How is palladium making some new advances in an old field?
Materials science is constantly evolving. New applications come along everyday – and the trouble is that we tend to forget there are some very basic uses which are always being tweaked to make them better. Why reinvent the wheel?
One of these is palladium – and its use as a catalytic converter.
Now you may think that this is just used for cars because that’s the application which most of us have heard about. The truth is that there are thousands of industrial uses for palladium and its role in reducing pollution is increasing by the day.
With the world climate at the top of the majority of countries agendas – many scientists are re-examining how palladium can be rolled out to meet new standards.
This in-depth article, in Science Direct, says the major reason for palladium being used in industrial “scrubbing” or cleaning is down to its unique hydrogen absorbing properties.
These same properties are being adopted by pioneers of what has come to be known as “the hydrogen economy.” Using fuel cells, hydrogen purification, storage and detection – as well as palladium based nano-materials – major aspects of current research and potential applications will have huge consequences for major world industries.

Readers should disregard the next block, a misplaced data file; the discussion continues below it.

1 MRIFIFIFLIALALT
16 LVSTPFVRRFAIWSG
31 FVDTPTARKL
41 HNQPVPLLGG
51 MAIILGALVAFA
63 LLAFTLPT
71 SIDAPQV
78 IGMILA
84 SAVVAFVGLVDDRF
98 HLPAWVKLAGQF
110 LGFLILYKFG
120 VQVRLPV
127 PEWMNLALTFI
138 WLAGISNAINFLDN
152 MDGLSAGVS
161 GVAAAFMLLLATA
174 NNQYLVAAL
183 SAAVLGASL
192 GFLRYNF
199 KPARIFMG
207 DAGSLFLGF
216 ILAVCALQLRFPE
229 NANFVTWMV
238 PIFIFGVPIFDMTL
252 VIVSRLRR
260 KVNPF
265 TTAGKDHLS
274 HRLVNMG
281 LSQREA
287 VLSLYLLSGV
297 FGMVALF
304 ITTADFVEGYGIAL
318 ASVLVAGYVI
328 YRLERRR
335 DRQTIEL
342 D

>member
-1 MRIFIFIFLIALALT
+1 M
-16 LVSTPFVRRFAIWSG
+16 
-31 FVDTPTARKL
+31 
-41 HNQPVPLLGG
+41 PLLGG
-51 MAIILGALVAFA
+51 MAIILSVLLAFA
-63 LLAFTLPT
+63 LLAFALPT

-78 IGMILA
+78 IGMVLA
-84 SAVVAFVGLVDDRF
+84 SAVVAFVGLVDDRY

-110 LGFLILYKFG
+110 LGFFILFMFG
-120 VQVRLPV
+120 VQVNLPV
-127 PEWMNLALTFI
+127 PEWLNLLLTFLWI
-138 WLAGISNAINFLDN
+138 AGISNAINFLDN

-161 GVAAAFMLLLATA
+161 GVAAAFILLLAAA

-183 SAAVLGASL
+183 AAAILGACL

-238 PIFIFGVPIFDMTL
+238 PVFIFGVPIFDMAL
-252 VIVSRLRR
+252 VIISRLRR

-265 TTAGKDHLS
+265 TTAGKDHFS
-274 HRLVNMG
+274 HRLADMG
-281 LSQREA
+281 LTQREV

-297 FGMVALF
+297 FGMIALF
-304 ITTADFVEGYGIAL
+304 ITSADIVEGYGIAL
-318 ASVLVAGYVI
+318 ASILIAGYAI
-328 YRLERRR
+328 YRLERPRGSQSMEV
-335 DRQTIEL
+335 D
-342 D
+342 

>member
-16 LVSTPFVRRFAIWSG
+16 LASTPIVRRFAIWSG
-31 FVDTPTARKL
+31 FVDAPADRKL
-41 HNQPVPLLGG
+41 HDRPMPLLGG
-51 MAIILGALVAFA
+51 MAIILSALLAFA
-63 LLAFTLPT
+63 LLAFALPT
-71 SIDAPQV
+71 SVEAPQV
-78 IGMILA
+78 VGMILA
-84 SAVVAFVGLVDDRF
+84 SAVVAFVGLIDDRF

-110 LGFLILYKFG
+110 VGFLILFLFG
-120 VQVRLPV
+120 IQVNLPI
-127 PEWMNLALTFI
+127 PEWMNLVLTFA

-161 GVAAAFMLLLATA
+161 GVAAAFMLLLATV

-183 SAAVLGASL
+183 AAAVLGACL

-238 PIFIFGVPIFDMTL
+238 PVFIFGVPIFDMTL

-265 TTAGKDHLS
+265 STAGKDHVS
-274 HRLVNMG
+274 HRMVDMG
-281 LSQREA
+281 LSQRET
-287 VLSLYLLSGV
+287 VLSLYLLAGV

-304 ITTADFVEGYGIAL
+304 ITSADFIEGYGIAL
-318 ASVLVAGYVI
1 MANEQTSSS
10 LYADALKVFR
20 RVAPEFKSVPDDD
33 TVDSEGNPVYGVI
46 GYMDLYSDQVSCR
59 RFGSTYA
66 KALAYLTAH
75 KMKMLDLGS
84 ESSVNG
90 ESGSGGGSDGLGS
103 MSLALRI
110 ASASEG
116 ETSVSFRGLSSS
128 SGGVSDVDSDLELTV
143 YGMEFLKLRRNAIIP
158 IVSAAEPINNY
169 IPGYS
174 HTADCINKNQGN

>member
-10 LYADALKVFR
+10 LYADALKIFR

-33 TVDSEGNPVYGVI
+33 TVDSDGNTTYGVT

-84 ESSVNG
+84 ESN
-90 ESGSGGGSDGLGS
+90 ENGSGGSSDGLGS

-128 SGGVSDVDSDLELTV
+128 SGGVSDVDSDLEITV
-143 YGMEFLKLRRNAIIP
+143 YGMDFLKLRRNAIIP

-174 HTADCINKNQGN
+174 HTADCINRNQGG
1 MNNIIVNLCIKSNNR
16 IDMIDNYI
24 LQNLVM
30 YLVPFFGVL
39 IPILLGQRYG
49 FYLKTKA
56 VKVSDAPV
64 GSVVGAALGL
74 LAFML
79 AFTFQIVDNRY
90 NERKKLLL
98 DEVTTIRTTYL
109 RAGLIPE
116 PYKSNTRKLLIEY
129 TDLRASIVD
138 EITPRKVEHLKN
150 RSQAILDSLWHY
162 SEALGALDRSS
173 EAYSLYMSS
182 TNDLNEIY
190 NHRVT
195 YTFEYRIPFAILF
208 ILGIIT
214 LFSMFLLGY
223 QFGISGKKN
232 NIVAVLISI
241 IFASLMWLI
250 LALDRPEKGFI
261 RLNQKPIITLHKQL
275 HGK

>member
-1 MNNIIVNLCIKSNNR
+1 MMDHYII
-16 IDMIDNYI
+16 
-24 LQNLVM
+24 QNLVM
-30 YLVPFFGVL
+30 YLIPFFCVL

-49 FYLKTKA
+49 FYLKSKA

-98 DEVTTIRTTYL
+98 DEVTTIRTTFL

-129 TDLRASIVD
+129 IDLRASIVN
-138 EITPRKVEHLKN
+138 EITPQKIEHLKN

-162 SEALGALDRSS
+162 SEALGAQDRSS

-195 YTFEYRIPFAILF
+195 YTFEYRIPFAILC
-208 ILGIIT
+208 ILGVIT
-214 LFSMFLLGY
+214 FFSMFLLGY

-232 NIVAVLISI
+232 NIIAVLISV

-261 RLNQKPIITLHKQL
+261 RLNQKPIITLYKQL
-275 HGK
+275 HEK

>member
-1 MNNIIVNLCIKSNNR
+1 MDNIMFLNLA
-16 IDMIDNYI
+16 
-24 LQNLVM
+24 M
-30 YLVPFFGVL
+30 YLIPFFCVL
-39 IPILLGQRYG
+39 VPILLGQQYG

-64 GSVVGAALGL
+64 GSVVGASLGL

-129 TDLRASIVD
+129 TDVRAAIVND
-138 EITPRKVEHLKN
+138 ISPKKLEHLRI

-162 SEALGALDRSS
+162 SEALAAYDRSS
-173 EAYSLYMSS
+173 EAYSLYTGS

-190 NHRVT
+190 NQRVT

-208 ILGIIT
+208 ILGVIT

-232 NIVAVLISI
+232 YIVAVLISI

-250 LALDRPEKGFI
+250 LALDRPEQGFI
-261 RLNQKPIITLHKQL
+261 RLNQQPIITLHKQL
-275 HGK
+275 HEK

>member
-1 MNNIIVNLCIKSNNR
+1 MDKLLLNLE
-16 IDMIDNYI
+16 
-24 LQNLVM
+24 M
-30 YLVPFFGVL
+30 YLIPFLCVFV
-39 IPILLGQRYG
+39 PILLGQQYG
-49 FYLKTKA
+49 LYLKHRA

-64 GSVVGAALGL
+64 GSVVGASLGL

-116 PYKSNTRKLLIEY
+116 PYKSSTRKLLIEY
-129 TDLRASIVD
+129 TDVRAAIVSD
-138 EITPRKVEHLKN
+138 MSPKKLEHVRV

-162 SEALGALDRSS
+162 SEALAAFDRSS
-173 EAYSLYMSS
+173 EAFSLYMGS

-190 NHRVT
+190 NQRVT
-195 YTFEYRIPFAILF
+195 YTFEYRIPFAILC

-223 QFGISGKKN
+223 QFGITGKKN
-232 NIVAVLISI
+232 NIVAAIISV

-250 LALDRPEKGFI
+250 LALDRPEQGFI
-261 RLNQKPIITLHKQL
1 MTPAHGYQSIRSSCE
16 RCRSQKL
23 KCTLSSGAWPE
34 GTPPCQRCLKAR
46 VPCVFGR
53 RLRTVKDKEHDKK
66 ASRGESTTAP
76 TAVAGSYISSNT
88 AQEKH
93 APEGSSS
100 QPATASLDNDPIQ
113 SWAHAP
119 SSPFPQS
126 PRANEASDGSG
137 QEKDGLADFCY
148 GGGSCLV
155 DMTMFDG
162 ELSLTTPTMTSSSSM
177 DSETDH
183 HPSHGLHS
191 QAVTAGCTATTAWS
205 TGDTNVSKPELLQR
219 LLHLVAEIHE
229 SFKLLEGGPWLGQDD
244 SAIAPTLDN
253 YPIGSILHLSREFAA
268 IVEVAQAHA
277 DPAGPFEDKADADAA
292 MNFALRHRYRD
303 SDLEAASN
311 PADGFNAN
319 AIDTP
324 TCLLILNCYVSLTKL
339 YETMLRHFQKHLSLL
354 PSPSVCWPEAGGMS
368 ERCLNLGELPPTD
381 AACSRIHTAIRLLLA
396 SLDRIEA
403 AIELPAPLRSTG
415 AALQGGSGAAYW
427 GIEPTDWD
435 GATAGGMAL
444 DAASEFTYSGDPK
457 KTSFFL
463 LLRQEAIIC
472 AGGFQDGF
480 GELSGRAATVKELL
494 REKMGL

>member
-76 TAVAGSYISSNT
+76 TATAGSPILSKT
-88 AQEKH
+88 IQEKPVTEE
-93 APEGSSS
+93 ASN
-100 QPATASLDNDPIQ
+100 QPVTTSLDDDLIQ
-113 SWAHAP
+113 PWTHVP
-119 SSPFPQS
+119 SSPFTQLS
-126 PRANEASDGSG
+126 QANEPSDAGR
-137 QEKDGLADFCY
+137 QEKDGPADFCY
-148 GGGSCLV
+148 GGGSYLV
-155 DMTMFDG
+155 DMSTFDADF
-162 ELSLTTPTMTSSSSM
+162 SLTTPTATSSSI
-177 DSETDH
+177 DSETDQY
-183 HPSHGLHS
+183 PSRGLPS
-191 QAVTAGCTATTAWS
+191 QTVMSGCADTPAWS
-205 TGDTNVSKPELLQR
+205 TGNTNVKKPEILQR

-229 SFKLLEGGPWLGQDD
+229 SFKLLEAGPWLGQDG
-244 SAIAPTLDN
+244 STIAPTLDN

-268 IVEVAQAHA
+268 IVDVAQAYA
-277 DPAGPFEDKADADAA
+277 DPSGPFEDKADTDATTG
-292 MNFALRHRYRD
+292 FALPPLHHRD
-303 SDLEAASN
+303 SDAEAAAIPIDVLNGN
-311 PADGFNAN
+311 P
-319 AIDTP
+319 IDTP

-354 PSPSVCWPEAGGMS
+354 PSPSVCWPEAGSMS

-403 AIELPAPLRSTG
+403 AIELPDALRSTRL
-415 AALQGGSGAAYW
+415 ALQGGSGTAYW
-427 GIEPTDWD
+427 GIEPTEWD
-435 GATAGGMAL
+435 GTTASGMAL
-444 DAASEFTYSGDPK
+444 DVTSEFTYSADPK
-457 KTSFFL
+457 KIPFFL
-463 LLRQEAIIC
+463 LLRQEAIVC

Oil, coal, gas, and hydrocarbon fuels will all be phased out over the next few decades. Because the combustion of hydrogen does not generate carbon dioxide but only water vapour – if the scientists can perfect new sources of energy and transport using fuel cells – automobiles, industrial plants, and factories – even domestic heating and electricity will result in zero emissions of greenhouse gases.
Palladium is key in these developments because it’s the only material, currently available, which absorbs large quantities of hydrogen at room temperature and atmospheric pressure. Its physical, thermodynamic, and kinetic properties can’t be replaced or replicated by anything else out there.
The key to this, from an investment point of view, is that palladium is incredibly rare. In 2018, some 210 metric tons of palladium was produced worldwide. Compare this with the annual production of 2,500 metric tonnes of gold, and you can see how the palladium price reflects its rarity.
Now to the real question, did you know that you can put palladium into your IRA or 401(k) rollover and get a tax break on it? If you didn’t, contact us at noblegoldinvestments.com.